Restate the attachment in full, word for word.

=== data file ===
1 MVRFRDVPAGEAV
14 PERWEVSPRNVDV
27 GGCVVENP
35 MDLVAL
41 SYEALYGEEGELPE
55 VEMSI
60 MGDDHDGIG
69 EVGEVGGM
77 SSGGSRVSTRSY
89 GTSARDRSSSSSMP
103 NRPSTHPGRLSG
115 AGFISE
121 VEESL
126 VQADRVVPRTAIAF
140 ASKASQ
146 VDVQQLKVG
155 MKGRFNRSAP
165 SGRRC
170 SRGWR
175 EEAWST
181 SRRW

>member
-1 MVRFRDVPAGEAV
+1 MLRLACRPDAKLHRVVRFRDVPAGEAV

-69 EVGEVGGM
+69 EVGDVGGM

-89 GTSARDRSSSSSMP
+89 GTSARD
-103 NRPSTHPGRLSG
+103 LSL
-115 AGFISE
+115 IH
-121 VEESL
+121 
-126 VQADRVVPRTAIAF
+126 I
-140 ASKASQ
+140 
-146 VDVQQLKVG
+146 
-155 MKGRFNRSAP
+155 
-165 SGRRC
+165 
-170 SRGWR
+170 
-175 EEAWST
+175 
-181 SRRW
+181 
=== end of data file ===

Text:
1 MVRFRDVPAGEAV
14 PERWEVSPRNVDV
27 GGCVVENP
35 MDLVAL
41 SYEALYGEEGELPE
55 VEMSI
60 MGDDHDGIG
69 EVGEVGGM
77 SSGGSRVSTRSY
89 GTSARDRSSSSSMP
103 NRPSTHPGRLSG
115 AGFISE
121 VEESL
126 VQADRVVPRTAIAF
140 ASKASQ
146 VDVQQLKVG
155 MKGRFNRSAP
165 SGRRC
170 SRGWR
175 EEAWST
181 SRRW

>member
-1 MVRFRDVPAGEAV
+1 MLRLACRPDAKLHRVVRFRDVPAGEAV

-69 EVGEVGGM
+69 EVGDVGGM

-89 GTSARDRSSSSSMP
+89 GTSARD
-103 NRPSTHPGRLSG
+103 LSL
-115 AGFISE
+115 IH
-121 VEESL
+121 
-126 VQADRVVPRTAIAF
+126 I
-140 ASKASQ
+140 
-146 VDVQQLKVG
+146 
-155 MKGRFNRSAP
+155 
-165 SGRRC
+165 
-170 SRGWR
+170 
-175 EEAWST
+175 
-181 SRRW
+181 